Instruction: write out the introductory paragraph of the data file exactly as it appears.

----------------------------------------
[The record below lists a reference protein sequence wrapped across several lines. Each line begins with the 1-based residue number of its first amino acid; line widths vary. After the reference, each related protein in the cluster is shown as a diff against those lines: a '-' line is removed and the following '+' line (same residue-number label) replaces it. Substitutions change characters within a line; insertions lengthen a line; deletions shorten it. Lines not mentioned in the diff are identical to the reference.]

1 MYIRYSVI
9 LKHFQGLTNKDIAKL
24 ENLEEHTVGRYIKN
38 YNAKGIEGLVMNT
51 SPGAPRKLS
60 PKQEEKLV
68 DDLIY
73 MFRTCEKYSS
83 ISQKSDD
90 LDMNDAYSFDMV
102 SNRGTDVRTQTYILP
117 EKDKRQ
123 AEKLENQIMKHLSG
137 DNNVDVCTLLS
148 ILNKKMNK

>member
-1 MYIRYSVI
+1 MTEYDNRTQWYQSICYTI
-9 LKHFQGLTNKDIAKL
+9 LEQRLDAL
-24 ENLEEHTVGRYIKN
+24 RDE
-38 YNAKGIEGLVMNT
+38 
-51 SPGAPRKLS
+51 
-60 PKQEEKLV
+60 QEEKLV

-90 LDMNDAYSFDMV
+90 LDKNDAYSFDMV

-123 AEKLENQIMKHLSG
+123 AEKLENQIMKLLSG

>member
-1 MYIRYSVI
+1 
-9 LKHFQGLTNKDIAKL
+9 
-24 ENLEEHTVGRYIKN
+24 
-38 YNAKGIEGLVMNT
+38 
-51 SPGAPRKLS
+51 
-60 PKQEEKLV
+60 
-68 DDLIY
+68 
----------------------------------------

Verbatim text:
[The record below lists a reference protein sequence wrapped across several lines. Each line begins with the 1-based residue number of its first amino acid; line widths vary. After the reference, each related protein in the cluster is shown as a diff against those lines: a '-' line is removed and the following '+' line (same residue-number label) replaces it. Substitutions change characters within a line; insertions lengthen a line; deletions shorten it. Lines not mentioned in the diff are identical to the reference.]